I'll try to hit on a lot of the Nikon D300's major points, but this is just the User Report, so there's not as much room or time as this significant digital SLR camera deserves. For more of the in-depth detail, see the many tabs and sub-tabs which include pages of detail and analysis. We've taken hundreds of shots with the Nikon D300, and you're welcome to download, tweak, and print any of them for your own individual camera research purposes.
Nikon D300 Look and Feel
The Nikon D300 is similar, but not identical to the Nikon D200. Contours are smoother, buttons and connector covers are reshaped, but most of the main controls are in familiar places.
From the front we can see the slightly more organic curves and a restyled red accent on the grip. The Nikon logo looks slightly bolder, and the D300 logo has been moved up and left a bit to make room for the new tethered Flash Sync and Remote Terminal covers (top right). The grip is essentially the same, with a nice indented inner surface for the balls of your fingers to sink into. The rubberized surface is tacky and well-textured for a secure hold.
If you look in the lower right corner of this picture, you'll see another thoughtful contour that makes it more comfortable as your left hand cradles the Nikon D300 to reach out to hold the lens body. It's subtle, but it makes the Nikon D300 easier to hold. And more comfort while holding the Nikon D300 is not a bad idea, since this solid camera weighs in at around two pounds without a lens, but with a card and battery.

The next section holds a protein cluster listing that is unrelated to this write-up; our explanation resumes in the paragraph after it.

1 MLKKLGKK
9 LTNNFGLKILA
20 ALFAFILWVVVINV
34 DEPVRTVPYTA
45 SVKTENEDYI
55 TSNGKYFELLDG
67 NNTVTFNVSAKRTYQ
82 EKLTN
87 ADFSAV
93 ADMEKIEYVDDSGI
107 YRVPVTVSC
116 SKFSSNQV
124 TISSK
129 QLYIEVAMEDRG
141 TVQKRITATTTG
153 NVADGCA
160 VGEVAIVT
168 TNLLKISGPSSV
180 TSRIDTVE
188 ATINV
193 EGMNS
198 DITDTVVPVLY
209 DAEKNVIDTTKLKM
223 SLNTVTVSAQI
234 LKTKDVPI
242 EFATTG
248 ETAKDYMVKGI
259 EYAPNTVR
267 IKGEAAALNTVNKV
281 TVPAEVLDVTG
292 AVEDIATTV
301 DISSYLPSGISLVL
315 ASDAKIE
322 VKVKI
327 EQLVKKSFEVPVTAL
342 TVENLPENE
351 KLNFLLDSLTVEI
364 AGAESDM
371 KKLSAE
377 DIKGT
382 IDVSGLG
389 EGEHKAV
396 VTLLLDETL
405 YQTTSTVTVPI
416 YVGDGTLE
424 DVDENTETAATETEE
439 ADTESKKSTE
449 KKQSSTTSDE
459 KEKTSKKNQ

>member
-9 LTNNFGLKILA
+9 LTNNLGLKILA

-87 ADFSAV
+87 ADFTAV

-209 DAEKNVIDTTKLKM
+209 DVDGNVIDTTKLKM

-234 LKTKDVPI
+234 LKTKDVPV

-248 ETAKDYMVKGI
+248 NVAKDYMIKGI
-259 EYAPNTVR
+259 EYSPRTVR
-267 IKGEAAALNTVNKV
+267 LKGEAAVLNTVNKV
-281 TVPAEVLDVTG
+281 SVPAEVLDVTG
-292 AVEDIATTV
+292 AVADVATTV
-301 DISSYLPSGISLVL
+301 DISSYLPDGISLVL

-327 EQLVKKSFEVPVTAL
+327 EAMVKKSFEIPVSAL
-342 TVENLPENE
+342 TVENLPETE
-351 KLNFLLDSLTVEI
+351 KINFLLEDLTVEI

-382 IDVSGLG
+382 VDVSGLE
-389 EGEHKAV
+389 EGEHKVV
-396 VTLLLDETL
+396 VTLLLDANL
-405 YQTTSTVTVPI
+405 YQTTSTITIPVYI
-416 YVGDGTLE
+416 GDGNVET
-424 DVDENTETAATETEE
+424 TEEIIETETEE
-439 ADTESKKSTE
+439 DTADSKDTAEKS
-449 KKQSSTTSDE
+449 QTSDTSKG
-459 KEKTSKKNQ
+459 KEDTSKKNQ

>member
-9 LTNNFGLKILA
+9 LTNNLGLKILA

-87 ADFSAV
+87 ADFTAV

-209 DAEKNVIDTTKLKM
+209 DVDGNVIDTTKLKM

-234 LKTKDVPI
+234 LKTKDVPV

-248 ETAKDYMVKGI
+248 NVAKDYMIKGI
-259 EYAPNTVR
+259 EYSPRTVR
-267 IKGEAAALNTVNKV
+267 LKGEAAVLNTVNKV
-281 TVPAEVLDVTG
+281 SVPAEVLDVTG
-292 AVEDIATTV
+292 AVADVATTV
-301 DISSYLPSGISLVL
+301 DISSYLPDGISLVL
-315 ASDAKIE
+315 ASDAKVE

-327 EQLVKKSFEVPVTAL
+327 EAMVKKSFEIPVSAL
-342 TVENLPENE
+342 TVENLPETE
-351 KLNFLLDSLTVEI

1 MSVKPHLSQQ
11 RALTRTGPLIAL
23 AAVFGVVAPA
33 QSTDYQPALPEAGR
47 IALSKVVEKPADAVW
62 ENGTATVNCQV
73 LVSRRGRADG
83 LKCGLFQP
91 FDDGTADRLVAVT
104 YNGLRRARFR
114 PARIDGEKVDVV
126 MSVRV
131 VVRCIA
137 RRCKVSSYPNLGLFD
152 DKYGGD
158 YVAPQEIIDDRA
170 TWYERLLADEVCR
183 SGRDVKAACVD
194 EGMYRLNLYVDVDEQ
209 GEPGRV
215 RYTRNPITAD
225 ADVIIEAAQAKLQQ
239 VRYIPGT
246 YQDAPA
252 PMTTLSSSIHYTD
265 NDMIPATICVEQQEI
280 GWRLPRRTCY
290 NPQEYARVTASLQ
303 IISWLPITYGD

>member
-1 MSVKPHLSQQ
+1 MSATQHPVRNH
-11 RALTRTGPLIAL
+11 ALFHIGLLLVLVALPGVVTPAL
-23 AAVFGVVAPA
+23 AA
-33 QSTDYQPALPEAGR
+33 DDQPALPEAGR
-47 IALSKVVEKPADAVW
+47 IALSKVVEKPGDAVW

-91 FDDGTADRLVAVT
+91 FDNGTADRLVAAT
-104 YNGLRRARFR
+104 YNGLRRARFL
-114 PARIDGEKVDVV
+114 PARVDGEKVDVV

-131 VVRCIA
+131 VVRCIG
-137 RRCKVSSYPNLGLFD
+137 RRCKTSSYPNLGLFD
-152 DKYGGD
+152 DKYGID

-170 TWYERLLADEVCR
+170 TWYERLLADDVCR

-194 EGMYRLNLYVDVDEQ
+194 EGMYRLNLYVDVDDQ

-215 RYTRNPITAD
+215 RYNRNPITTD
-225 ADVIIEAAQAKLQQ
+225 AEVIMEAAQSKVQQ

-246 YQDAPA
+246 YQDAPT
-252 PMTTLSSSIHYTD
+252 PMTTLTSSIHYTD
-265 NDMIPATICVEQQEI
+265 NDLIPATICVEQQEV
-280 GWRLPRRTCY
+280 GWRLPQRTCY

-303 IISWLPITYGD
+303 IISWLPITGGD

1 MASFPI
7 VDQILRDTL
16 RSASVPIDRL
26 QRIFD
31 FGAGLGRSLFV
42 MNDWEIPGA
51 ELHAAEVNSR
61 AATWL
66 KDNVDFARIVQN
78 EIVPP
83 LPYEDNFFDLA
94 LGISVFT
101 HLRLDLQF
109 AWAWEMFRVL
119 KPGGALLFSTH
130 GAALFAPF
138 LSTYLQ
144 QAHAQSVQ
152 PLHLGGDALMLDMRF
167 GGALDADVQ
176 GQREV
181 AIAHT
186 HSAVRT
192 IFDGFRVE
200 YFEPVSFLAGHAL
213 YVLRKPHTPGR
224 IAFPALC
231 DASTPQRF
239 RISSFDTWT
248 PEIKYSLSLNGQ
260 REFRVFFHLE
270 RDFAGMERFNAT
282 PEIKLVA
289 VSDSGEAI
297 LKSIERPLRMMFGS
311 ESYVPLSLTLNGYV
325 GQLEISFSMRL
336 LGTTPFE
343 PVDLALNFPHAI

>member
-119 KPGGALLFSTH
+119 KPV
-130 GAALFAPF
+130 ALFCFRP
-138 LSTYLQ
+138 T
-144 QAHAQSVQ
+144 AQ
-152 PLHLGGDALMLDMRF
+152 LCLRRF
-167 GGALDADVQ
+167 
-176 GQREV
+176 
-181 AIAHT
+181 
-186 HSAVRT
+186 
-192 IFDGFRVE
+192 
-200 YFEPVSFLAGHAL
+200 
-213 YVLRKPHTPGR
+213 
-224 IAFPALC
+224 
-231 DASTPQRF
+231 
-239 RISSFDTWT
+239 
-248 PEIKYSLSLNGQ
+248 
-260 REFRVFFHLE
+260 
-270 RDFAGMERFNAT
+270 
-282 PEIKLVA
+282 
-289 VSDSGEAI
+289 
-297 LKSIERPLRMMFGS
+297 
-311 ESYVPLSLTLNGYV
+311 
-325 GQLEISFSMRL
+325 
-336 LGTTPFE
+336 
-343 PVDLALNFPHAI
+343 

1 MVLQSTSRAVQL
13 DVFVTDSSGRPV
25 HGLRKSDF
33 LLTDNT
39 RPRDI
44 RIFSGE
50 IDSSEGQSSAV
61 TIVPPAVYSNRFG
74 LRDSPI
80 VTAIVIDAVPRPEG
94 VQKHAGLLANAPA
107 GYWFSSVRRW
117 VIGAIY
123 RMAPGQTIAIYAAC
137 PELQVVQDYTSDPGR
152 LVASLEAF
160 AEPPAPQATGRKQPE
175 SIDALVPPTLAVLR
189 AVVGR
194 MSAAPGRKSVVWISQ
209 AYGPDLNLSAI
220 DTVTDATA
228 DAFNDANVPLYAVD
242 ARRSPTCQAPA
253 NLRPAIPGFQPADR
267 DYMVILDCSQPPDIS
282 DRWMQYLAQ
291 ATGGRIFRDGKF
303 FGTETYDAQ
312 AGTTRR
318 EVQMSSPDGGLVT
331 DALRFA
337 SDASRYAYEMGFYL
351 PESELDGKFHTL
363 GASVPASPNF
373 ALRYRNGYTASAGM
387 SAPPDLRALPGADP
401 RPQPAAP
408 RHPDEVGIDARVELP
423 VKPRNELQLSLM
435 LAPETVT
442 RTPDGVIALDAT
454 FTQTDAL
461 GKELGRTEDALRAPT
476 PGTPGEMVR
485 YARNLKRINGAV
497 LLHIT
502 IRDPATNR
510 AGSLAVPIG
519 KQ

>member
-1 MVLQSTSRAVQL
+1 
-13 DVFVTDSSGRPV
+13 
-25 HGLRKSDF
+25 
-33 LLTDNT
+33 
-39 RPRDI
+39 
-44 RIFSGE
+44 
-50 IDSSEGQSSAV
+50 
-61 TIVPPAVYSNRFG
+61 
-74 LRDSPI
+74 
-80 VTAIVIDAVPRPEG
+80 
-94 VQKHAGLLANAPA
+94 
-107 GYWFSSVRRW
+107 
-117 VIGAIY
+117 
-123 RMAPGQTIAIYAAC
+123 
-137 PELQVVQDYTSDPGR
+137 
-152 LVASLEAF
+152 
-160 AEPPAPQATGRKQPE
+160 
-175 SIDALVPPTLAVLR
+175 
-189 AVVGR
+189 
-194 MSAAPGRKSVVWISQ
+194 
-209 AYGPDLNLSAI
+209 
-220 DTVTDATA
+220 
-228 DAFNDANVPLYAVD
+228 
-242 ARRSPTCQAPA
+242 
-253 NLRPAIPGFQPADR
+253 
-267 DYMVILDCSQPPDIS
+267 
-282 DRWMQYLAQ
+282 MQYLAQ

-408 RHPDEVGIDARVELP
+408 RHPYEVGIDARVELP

The back has the same number of components in familiar places, but the purpose and name of a few have changed. Starting at the upper left, what was once the Bracket button has been replaced with the Playback button, and the five buttons left of the LCD have been moved around a bit. Menu moves up one button to make room for more clearly marked zoom buttons, and the Enter button has changed to OK. On the right, the AF-area mode switch no longer includes the Group dynamic-AF option, and the memory card latch has a new design. Finally, the 3-inch LCD takes up more real estate on the back. A plastic screen cover is still included with the D300, but is not shown here. The LCD itself is reinforced with tempered glass.